Date de publication: 2022
Edible seaweeds with a relatively high total arsenic concentration have been a global concern. As the largest seaweed producer, China contributes about 60 % of the global seaweed production. The present study investigated 20 seaweed species collected from representative seaweed farming sites in the six provinces along the Chinese coastline, of which Saccharina japonica, Undaria pinnatifida, Neopyropia spp., Gracilaria spp., Sargassum fusiforme were listed as the most consumed seaweeds in Food and Agriculture Organization of the United Nations (FAO). The inorganic arsenic (iAs) concentration in most of the seaweeds was below maximum limits (0.3 mg iAs/kg) as seaweed additives for infant food in the National Food Safety Standard of Pollutants in China (GB2762-2017, 2017), except for the species Sargassum, in which the iAs concentration significantly exceeded the limit and ranged from 15.1 to 83.7 mg/kg. Arsenic speciation in 4 cultivated seaweeds grown in both temperate and subtropical zones is reported for the first time. No significant differences in total As and iAs concentration were identified, except slightly higher total As concentration were found in Saccharina japonica growing in the temperate zone. The estimated daily intake (EDI) of toxic iAs via seaweed consumption was generally below the EFSA CONTAM Panel benchmark dose lower confidence limit (0.3 μg/kg bw/day) except for all Sargassum species where the EDI was significantly higher than 0.3 μg/kg bw/day. Moreover, the first-ever reported data on As speciation indicated very high iAs concentrations in Sargassum hemiphyllum and Sargassum henslowianum. To minimize the food chain iAs exposure, reducing both human intake of Sargassum spp. and the used of Sargassum spp. for animal feed is highly recommended. CAPSULE: This study showed that edible seaweed Sargassum spp. consumption may pose a health risk related to inorganic arsenic (iAs) exposure. The risk of iAs exposure via seaweed consumption or livestock is a concern that needs to be monitored. The arsenic accumulation and speciation may be predominantly species-dependent rather than environmental-dependent.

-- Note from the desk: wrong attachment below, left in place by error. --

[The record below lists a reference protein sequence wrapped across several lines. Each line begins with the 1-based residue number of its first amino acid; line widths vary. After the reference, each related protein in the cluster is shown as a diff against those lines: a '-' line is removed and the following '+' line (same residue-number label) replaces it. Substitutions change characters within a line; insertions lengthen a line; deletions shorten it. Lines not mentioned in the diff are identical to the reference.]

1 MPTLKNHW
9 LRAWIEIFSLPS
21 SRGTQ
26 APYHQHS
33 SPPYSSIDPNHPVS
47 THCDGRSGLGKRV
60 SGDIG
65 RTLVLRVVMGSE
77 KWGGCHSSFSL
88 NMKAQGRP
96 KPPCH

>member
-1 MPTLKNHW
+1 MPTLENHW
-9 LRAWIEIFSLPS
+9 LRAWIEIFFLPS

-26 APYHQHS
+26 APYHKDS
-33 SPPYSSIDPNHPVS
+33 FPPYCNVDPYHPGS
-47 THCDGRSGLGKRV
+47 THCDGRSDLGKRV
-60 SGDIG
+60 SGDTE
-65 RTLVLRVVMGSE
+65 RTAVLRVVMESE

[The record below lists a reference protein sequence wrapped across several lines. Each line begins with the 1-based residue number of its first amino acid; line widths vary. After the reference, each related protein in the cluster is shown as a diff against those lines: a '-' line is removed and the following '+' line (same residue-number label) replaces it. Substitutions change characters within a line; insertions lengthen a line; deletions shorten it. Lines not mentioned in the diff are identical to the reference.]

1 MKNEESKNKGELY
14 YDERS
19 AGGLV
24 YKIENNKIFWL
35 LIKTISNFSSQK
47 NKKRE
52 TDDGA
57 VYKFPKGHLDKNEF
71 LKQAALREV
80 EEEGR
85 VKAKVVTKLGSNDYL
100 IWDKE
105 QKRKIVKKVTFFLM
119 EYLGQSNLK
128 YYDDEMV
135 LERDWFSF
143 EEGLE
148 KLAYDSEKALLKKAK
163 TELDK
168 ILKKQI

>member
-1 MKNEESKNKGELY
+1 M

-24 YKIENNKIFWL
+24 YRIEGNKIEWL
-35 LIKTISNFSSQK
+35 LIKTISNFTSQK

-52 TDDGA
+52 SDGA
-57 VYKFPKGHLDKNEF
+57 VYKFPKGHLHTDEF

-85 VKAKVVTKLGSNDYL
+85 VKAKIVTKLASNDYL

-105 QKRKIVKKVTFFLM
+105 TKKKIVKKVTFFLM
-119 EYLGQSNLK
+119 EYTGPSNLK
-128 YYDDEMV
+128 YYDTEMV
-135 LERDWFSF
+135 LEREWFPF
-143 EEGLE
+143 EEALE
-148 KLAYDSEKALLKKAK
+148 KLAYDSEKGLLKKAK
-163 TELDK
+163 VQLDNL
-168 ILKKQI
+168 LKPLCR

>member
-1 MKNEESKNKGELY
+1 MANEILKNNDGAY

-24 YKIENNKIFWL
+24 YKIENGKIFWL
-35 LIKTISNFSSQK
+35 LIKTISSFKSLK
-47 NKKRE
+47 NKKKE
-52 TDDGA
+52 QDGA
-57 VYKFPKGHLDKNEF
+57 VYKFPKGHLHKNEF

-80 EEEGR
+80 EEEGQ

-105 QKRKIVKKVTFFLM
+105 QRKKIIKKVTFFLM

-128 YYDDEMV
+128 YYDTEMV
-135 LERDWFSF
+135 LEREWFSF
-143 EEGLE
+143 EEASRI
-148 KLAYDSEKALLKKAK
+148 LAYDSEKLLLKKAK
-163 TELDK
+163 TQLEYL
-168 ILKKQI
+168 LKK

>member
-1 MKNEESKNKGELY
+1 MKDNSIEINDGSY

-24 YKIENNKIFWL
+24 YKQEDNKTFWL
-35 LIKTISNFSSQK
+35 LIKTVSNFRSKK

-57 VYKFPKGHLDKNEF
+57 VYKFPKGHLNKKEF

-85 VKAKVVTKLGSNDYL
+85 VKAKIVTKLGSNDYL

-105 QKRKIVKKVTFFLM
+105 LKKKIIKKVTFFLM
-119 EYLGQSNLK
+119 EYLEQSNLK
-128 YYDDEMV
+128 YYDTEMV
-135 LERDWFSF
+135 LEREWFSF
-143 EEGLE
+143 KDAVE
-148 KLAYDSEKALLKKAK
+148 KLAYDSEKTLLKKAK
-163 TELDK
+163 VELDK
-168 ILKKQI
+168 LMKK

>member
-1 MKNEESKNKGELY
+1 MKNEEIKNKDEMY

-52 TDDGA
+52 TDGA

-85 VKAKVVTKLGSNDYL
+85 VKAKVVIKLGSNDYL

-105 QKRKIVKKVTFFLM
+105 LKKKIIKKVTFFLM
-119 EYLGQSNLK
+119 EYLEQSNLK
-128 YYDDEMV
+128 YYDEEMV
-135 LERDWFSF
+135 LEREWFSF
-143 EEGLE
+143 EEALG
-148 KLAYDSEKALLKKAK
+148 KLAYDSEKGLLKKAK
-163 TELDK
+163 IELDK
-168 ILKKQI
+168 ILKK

Keywords: Arsenic; Arsenic speciation; Edible seaweeds; Health risks; Macroalgae.
SCI TOTAL ENVIRON 2022 Jul 18;847:157429. doi: 10.1016/j.scitotenv.2022.157429.